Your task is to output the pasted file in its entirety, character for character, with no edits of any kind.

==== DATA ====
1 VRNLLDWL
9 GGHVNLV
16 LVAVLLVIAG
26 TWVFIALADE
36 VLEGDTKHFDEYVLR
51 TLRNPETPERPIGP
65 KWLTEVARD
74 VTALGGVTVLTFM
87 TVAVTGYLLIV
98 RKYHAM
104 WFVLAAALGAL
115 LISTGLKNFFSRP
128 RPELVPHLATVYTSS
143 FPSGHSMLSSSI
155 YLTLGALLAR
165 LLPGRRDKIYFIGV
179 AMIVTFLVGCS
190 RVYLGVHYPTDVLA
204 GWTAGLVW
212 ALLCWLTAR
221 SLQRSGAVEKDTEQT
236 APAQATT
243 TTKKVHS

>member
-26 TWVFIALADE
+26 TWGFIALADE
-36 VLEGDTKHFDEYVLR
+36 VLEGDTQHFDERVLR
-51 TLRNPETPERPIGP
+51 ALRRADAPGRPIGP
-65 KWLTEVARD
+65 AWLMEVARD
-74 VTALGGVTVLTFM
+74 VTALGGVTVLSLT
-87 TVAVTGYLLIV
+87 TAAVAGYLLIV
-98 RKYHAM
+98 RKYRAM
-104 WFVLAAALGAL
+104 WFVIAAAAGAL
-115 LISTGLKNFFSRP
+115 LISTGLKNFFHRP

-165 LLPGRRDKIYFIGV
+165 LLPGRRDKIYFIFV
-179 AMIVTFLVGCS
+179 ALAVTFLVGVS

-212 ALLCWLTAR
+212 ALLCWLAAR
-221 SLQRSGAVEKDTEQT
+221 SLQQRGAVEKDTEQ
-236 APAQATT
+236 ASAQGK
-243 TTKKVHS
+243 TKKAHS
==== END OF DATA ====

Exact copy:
1 VRNLLDWL
9 GGHVNLV
16 LVAVLLVIAG
26 TWVFIALADE
36 VLEGDTKHFDEYVLR
51 TLRNPETPERPIGP
65 KWLTEVARD
74 VTALGGVTVLTFM
87 TVAVTGYLLIV
98 RKYHAM
104 WFVLAAALGAL
115 LISTGLKNFFSRP
128 RPELVPHLATVYTSS
143 FPSGHSMLSSSI
155 YLTLGALLAR
165 LLPGRRDKIYFIGV
179 AMIVTFLVGCS
190 RVYLGVHYPTDVLA
204 GWTAGLVW
212 ALLCWLTAR
221 SLQRSGAVEKDTEQT
236 APAQATT
243 TTKKVHS

>member
-26 TWVFIALADE
+26 TWGFIALADE
-36 VLEGDTKHFDEYVLR
+36 VLEGDTQHFDERVLR
-51 TLRNPETPERPIGP
+51 ALRRADAPGRPIGP
-65 KWLTEVARD
+65 AWLMEVARD
-74 VTALGGVTVLTFM
+74 VTALGGVTVLSLT
-87 TVAVTGYLLIV
+87 TAAVAGYLLIV
-98 RKYHAM
+98 RKYRAM
-104 WFVLAAALGAL
+104 WFVIAAAAGAL
-115 LISTGLKNFFSRP
+115 LISTGLKNFFHRP

-165 LLPGRRDKIYFIGV
+165 LLPGRRDKIYFIFV
-179 AMIVTFLVGCS
+179 ALAVTFLVGVS

-212 ALLCWLTAR
+212 ALLCWLAAR
-221 SLQRSGAVEKDTEQT
+221 SLQQRGAVEKDTEQ
-236 APAQATT
+236 ASAQGK
-243 TTKKVHS
+243 TKKAHS